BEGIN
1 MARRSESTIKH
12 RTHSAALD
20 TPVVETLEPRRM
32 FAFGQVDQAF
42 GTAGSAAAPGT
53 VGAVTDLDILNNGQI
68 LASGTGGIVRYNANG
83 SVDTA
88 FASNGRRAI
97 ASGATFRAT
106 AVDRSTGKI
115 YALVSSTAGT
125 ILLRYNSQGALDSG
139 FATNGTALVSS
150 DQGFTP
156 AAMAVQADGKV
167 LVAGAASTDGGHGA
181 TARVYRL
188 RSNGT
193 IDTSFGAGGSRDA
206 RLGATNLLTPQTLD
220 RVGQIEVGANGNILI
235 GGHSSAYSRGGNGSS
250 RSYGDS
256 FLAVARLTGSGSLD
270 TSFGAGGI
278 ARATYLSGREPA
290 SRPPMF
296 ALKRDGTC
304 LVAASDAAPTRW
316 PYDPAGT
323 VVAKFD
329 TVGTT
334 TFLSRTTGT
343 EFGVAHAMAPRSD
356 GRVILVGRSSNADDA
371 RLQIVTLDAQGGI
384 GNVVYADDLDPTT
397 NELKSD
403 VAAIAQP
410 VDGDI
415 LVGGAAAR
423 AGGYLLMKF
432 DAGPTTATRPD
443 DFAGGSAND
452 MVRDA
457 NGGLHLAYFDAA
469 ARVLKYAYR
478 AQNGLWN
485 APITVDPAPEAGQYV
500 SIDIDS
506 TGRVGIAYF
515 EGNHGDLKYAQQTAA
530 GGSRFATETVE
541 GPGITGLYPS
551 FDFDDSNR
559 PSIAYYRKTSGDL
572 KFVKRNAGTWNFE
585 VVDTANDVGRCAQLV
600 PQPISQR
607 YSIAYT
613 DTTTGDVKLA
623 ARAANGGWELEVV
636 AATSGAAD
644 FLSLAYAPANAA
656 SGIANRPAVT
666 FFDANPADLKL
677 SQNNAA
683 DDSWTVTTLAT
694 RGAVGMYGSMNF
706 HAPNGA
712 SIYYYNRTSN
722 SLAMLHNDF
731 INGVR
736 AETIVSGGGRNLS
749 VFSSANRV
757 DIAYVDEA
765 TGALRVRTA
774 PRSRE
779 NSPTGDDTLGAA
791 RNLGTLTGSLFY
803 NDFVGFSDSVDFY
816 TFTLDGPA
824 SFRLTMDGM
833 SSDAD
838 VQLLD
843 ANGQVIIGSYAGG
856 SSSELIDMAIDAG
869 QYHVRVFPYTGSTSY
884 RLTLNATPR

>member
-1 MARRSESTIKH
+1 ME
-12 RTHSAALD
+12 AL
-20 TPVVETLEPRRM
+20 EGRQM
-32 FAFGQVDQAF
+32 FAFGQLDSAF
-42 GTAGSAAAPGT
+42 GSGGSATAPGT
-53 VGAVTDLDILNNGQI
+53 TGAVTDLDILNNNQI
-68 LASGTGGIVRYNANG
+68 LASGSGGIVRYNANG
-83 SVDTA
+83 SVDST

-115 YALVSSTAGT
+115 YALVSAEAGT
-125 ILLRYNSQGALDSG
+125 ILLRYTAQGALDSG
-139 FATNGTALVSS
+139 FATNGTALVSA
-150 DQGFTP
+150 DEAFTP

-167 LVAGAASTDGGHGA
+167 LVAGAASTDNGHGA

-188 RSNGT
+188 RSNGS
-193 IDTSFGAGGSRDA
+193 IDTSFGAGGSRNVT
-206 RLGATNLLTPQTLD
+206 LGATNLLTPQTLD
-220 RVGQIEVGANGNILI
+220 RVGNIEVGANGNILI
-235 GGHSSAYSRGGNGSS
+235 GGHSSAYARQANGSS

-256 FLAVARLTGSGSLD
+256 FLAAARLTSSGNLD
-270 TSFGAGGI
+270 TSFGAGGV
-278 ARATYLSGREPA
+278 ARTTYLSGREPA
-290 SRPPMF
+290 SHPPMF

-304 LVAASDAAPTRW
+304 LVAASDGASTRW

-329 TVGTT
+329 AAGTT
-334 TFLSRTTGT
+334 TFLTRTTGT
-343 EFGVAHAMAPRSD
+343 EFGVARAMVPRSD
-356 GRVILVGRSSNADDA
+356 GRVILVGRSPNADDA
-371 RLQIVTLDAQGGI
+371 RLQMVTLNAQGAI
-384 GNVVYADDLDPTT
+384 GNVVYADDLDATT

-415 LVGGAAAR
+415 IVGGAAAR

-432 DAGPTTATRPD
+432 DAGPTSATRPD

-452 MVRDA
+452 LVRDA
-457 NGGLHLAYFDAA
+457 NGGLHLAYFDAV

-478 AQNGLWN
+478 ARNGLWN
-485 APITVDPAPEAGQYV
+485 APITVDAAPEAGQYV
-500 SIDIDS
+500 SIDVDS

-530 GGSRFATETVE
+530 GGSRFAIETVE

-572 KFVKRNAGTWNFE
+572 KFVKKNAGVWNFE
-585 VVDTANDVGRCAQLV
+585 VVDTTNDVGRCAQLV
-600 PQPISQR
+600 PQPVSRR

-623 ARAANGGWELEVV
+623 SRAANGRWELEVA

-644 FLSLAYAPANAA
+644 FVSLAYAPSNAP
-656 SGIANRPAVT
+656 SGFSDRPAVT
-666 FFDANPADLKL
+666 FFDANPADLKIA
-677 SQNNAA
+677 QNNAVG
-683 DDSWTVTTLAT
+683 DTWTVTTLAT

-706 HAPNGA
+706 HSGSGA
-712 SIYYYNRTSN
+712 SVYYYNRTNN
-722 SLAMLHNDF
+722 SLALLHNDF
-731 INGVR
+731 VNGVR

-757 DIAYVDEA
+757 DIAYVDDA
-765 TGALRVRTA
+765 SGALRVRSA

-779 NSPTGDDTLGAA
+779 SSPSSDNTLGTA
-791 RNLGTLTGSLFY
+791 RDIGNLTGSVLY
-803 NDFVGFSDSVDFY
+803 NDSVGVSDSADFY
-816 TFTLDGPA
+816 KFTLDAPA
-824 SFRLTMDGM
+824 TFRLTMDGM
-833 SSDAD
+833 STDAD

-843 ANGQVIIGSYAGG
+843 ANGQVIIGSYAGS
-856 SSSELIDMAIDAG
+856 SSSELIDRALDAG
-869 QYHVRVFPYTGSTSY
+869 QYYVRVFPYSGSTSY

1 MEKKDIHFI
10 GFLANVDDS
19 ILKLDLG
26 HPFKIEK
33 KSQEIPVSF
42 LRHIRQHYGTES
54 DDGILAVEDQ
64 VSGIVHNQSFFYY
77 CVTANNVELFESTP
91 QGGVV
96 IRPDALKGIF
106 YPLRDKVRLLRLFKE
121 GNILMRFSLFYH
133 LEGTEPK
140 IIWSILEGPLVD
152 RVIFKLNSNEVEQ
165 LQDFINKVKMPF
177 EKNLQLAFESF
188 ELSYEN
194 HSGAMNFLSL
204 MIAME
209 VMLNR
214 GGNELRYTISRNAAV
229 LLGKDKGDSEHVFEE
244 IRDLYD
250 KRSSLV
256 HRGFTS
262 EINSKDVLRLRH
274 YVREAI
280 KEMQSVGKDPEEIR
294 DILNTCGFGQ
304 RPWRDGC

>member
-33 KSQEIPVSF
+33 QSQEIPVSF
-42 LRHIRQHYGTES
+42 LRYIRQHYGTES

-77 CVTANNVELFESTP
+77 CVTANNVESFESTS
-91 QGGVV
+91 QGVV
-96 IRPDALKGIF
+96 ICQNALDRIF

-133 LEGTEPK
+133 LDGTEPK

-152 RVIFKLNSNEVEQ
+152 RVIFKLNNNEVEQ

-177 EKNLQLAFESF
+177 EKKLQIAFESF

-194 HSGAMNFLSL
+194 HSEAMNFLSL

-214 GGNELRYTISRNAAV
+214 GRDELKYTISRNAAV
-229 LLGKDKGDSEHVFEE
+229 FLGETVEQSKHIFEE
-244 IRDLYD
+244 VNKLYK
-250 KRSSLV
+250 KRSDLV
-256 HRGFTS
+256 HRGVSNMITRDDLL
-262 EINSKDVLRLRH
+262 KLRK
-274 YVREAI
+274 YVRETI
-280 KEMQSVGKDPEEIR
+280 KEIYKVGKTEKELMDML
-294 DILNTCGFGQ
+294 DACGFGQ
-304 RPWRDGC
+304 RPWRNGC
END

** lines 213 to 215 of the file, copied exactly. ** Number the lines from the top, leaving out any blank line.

+869 QYYVRVFPYSGSTSY

1 MEKKDIHFI
10 GFLANVDDS